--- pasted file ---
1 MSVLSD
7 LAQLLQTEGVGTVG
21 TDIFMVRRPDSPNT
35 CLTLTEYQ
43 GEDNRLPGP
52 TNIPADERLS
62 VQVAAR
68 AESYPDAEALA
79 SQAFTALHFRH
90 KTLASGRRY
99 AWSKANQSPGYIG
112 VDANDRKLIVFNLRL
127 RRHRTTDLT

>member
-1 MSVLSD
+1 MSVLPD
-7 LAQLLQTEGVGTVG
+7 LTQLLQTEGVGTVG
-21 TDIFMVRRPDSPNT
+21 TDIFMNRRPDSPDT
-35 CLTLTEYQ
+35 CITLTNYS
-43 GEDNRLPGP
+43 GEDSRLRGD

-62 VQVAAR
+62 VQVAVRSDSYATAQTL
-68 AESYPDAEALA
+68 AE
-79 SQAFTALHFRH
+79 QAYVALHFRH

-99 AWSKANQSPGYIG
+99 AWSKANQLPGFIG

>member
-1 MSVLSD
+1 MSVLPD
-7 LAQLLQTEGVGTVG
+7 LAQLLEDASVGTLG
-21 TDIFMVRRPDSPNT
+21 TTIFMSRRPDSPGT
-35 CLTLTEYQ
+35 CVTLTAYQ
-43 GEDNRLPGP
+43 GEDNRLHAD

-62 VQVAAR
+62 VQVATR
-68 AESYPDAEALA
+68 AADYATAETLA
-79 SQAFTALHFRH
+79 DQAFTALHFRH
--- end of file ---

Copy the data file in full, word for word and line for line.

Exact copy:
1 MSVLSD
7 LAQLLQTEGVGTVG
21 TDIFMVRRPDSPNT
35 CLTLTEYQ
43 GEDNRLPGP
52 TNIPADERLS
62 VQVAAR
68 AESYPDAEALA
79 SQAFTALHFRH
90 KTLASGRRY
99 AWSKANQSPGYIG
112 VDANDRKLIVFNLRL
127 RRHRTTDLT

>member
-1 MSVLSD
+1 MSVLPD
-7 LAQLLQTEGVGTVG
+7 LTQLLQTEGVGTVG
-21 TDIFMVRRPDSPNT
+21 TDIFMNRRPDSPDT
-35 CLTLTEYQ
+35 CITLTNYS
-43 GEDNRLPGP
+43 GEDSRLRGD

-62 VQVAAR
+62 VQVAVRSDSYATAQTL
-68 AESYPDAEALA
+68 AE
-79 SQAFTALHFRH
+79 QAYVALHFRH

-99 AWSKANQSPGYIG
+99 AWSKANQLPGFIG

>member
-1 MSVLSD
+1 MSVLPD
-7 LAQLLQTEGVGTVG
+7 LAQLLEDASVGTLG
-21 TDIFMVRRPDSPNT
+21 TTIFMSRRPDSPGT
-35 CLTLTEYQ
+35 CVTLTAYQ
-43 GEDNRLPGP
+43 GEDNRLHAD

-62 VQVAAR
+62 VQVATR
-68 AESYPDAEALA
+68 AADYATAETLA
-79 SQAFTALHFRH
+79 DQAFTALHFRH